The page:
The D-Tales

The D-Tales are a fantastic little band from Liverpool, consisting of Mick Campbell, Sean Keogh, Tom Dutton, Ste Poole and Danny Newton. They use an infamous 80's trick, mixing multifarious genres into just one song, of which everyone seems afraid to even attempt these days, this is what makes The D-Tales that little bit more special than other bands around today.

I got listening to a few tracks from their upcoming, home-made album and I felt like I was listening to a late John Lennon track collaborating with David Bowie and Elvis Costello. Don't believe me? Give their track, Insomnia a listen;



The Train Journey, faultlessly named as it was the first song I listened to as I took my first step into the D-tales journey. The vocals contain a story yet it's adept tone adds another, in such ways overlapping succinctly in a beautiful, meaningful way. Definitely hitting the emotions of whoever listens, bearing emotion in such a way is a brave yet bold statement to make and I think The D-Tales have made sure it is nothing but the very best of what they can achieve.

The next in this journey is Come To Me, a great example of how they cunningly slot two or more genres together into one. The track replays within your mind after your ears take a listen, then it plays again, and again. It's such a catchy, upbeat track which on the surface is fantastic. Start pealing back the layers and you can hear an almost heart-wrenching tale. This tale is not only effective, it is an example of what nearly all us listeners have experienced at least once in our lives.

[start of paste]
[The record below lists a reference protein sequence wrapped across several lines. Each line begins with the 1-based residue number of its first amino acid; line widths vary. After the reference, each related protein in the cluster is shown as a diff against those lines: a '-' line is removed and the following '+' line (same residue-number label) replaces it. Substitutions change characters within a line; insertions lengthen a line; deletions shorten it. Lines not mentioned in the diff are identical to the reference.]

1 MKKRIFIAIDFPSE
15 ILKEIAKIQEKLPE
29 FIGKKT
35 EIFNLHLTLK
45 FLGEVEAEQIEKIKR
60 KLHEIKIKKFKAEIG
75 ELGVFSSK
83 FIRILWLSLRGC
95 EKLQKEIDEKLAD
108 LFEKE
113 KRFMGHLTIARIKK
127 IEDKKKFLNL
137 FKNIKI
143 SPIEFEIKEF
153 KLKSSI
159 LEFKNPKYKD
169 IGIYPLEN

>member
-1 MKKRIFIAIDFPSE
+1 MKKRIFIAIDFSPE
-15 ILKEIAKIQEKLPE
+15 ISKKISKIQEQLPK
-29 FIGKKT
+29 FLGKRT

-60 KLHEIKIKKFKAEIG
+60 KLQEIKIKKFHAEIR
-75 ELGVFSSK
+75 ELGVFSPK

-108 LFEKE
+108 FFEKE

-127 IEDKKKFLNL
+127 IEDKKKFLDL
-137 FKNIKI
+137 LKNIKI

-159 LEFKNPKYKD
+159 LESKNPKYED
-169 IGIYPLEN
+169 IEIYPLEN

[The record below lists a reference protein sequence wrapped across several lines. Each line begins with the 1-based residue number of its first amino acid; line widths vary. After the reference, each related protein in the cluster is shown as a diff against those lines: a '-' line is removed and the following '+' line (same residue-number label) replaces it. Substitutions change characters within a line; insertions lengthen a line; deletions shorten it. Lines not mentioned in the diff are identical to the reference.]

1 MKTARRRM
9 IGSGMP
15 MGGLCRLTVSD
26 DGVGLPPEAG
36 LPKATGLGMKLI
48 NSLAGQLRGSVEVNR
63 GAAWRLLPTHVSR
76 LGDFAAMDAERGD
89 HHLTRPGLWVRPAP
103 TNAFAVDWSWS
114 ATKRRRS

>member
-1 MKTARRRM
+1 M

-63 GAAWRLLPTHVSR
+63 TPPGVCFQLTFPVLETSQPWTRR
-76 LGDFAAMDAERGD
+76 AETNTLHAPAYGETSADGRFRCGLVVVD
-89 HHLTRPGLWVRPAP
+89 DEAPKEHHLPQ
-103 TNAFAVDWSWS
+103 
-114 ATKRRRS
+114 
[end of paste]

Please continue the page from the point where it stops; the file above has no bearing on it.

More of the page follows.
Now we come to Light a Little Light (A Dream), my favourite track. I can't even put my finger on why I love it. On a whole the instruments only add to the perfection of the vocals and then the vocals do the same to the written manuscript. 

Reason, it's a slightly slower song, yet the tempo adds more layers upon the amazing surface of what I can imagine the manuscript of it to be. You can hear more rustic vocals in this track, making you feel the title even more. If you're doubting this then you listen again, you must fully understand the song before taking up any issue (of which there is none) with it.

I mentioned Insomnia earlier as being a great example of Lennon, Bowie and Costello. At the start of the song you can recognise a familiar instrumental of which you'll find repeated further on in the track and vocals that elaborate as your ears understand the influences and then compute the fantastic discovery of having all these influences and their own prodigious sound.

Finally, the last song that we are able to catch a listen of is She'll Never Have No Friends. This song seems to add even more to the D-tales mix, with the backing vocals almost making the song. Without the backing vocals, She'll Never Have No Friends would almost be admirable, but to make it desirable they need the complete package, vocals, backing vocals, instruments, lyrics and most importantly, the personality of each member. 

After listening extensively I can clearly see The D-Tales have got amazing potential and I am dying to hear the completed album. Taking into account that this band have only been playing together since April, there is so much promise for them and a great future of which all listeners can't wait to be a part of.


If you've like what you've heard you can catch The D-Tales live on;

5th December - The Old Roan, Aintree
8th December - Sound, Duke Street, Liverpool

And if you're ever stuck for ideas on a Monday night you can catch them at the Monday Club at The Cavern Pub, Liverpool







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lauren@themusicmanual.co.uk